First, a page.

This analysis used a structured and systematic approach based on the Cochrane Collaboration guidance (Higgins & Green, 2009). Three of the authors independently rated the methodological quality of each study. Unfortunately, it was only possible to perform meta-analyses of RCTs for depression, insomnia, and chronic PTSD. Only four studies (Beidel et al., 2011; Donta et al., 2003; Monson et al., 2006; Schnurr et al., 2007) provided any information about whether or not any participants experienced side-effects which might have been attributable to their intervention. The dropout rates were no higher in the intervention than the control groups across studies reviewed, however, suggesting that the interventions did not cause major adverse effects. The absence of a tolerability assessment has been noted as a shortcoming in other psychological treatment reviews (Bisson et al., 2007).
The review was limited to studies published in English, which may have meant that a number of relevant studies were excluded, although we did not identify any abstracts for studies that may have been relevant to the review when we conducted our search. Publication bias is always a concern when conducting a systematic review. However, because of the small number of studies included in meta-analyses it was not possible to explore this in this study. Several of the studies not included in the meta-analysis were of a very high quality and should be considered good examples for future researchers to follow in terms of methodological rigour (Donta et al., 2003; Schnurr et al., 2007).
There is enough evidence for clinical services to treat veterans in a way that is based on the evidence base for certain conditions. The results of this review suggest that veterans respond to out-patient trauma-focused psychosocial interventions for chronic PTSD on a one-to-one or group basis with the therapist within the same room. This is consistent with the evidence from meta-analyses of civilian studies (Bisson et al., 2007) and supports a recommendation that trauma-focused interventions should be offered to all veterans with chronic PTSD.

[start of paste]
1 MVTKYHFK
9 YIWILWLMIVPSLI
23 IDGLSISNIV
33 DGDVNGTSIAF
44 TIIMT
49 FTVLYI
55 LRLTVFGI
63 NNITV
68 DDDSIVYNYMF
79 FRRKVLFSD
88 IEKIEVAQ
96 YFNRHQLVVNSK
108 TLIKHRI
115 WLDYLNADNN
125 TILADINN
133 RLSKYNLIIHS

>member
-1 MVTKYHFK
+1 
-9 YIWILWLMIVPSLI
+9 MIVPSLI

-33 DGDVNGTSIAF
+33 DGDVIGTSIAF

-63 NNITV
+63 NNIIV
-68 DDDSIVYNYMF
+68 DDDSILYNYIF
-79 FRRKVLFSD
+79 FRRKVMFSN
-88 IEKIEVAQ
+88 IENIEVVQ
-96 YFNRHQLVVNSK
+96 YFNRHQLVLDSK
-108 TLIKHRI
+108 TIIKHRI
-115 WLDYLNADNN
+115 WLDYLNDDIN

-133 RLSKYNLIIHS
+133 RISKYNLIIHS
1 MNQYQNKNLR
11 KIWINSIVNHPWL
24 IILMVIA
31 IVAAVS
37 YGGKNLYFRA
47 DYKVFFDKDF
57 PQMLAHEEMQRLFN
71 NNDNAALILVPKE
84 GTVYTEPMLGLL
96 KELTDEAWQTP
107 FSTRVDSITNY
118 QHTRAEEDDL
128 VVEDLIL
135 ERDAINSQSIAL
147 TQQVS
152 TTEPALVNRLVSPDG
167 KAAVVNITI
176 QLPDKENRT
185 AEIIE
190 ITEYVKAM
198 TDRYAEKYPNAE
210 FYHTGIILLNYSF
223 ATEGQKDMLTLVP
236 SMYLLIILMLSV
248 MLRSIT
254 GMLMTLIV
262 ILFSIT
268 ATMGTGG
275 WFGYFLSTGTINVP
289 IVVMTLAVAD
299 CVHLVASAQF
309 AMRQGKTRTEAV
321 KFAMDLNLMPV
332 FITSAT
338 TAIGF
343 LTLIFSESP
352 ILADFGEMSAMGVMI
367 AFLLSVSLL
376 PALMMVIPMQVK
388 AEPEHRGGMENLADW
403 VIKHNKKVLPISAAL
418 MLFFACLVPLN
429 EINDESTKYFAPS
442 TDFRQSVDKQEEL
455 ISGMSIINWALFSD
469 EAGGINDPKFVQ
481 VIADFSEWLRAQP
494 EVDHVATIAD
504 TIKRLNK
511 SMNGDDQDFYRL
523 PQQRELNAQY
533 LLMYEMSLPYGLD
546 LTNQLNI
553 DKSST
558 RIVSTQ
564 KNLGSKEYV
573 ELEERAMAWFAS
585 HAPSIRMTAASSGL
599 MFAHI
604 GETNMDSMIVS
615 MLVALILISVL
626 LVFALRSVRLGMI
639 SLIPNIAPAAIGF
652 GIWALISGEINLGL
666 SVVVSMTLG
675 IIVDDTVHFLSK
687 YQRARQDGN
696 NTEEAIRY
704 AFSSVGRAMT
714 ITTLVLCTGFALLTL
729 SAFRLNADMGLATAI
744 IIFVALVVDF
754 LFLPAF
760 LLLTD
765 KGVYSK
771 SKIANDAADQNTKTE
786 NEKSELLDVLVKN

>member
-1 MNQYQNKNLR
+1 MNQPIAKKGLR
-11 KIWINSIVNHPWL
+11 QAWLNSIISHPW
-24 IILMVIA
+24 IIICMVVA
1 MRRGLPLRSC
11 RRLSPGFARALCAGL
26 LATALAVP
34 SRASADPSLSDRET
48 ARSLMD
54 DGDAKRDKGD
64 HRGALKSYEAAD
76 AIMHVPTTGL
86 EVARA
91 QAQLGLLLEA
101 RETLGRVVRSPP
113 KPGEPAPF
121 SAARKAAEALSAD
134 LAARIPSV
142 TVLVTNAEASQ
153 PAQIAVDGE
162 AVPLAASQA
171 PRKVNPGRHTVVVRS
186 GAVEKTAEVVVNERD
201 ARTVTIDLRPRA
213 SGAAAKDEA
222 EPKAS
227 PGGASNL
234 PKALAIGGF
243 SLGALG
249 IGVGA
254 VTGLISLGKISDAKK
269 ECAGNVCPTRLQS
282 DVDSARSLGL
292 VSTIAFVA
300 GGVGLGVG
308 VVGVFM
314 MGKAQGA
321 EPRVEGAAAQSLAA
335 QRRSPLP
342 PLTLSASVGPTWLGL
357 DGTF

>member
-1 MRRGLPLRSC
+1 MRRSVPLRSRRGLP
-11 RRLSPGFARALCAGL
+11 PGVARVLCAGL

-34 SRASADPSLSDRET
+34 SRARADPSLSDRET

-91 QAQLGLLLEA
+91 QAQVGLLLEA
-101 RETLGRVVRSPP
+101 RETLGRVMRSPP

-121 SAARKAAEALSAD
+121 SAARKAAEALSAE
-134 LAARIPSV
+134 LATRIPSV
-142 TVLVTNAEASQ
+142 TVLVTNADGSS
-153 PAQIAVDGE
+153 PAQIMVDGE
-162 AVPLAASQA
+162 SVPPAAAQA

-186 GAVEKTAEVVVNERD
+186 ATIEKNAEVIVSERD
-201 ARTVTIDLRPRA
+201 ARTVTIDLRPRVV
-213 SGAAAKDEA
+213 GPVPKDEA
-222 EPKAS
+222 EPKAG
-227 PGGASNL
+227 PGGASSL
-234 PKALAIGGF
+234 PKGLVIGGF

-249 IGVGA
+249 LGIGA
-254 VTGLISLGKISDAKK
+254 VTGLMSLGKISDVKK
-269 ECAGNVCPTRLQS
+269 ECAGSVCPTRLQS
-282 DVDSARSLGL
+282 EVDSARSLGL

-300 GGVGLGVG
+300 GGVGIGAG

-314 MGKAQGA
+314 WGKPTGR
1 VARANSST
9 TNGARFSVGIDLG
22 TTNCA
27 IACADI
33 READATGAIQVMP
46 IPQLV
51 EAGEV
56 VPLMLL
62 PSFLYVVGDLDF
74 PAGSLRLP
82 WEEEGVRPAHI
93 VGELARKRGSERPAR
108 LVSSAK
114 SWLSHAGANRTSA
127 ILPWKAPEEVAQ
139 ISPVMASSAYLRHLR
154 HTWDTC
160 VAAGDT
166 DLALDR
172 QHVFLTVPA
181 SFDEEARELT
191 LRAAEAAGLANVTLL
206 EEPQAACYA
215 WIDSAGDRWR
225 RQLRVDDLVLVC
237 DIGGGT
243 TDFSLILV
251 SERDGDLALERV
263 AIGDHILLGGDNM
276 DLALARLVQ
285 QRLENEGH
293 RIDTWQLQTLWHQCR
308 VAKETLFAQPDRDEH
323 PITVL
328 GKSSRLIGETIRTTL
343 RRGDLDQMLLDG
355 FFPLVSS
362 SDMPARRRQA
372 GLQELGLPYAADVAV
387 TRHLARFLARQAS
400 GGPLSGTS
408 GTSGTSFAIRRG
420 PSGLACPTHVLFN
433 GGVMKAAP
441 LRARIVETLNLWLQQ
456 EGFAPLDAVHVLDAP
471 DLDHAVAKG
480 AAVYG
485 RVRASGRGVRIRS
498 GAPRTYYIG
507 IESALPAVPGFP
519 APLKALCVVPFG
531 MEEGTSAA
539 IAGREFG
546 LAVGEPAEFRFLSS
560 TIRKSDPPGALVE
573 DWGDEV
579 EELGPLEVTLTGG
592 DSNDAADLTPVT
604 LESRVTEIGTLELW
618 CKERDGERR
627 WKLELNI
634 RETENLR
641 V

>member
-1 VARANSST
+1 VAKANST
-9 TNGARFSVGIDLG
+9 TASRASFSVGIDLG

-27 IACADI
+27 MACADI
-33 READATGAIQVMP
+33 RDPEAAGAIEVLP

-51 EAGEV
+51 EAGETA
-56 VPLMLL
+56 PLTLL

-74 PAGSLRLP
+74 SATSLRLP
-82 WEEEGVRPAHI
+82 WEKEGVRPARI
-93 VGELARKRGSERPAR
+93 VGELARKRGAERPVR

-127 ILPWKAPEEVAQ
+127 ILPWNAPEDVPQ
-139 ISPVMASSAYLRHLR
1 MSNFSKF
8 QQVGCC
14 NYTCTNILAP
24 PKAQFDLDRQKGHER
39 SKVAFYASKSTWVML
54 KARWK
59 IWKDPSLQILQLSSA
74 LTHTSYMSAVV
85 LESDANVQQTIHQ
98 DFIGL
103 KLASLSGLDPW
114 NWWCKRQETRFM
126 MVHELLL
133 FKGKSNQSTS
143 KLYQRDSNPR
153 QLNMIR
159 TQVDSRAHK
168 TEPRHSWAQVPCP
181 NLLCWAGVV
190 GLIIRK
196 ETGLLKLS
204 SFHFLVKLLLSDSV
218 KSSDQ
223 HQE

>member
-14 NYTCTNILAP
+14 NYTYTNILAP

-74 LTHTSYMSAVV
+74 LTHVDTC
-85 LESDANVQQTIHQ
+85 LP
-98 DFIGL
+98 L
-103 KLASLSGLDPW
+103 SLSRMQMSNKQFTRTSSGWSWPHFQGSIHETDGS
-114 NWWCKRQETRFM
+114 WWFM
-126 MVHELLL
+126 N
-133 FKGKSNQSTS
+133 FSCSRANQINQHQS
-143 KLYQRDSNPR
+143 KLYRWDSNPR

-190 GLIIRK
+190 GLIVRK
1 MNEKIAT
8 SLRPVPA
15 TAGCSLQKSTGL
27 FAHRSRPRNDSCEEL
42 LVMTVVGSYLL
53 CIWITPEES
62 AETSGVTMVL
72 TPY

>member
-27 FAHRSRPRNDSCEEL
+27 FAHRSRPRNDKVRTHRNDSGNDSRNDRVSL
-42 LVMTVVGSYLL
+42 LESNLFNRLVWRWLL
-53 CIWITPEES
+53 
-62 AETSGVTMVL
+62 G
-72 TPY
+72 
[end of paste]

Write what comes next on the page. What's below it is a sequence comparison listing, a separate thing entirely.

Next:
There is also some evidence for dialectical behaviour therapy for treating borderline personality disorder in female veterans, telephone disease management for depression and at risk alcohol abuse, CBT and exercise for Gulf War illness, and CBT or panic control treatment for panic disorder co-morbid with PTSD, but replication is required.
The lack of efficacy of collaborative psychosocial interventions for veterans with depression suggests that, at present, it is appropriate to offer veterans alternative treatments for depression that have been shown to be effective in civilian populations. Caution should, however be exercised until efficacy studies of treatments such as CBT and interpersonal psychological therapy have been conducted on veterans with depression.
Veterans with mental health problems remain a difficult group for military and civilian mental health services to engage in mental health treatment programmes (Improving Access to Psychological Therapies [IAPT], 2009). Interventions may be more effective for veterans if delivered in a timely fashion post discharge from military service. It would be helpful for future research to consider how best to improve access and uptake of interventions by veterans separated from service at an earlier stage.
Further well-designed RCTs of existing civilian and veteran-specific psychosocial interventions for common mental disorders in veteran populations are required. There is a need for further comparison studies of active psychosocial treatments and the role, if any, of pharmacological treatments in combination with psychosocial therapy. The role of technology that utilises psychosocial therapy in novel formats, for example, manuals, telepsychiatry (video-conferencing), telephone, and website-based interventions that allow veterans in remote places or who will not enter psychiatric treatment settings due to stigma, and unhelpful beliefs about health providers need to be further developed and thoroughly evaluated.
There is a need for larger effectiveness trials of psychosocial therapies that are conducted in non-military settings and within cultures other than the United States. Further trials should also consider adverse events, tolerability of the treatment provided, carefully controlled for any additional intervention, and evaluate cost effectiveness.
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There is no conflict of interest in the present study for the author.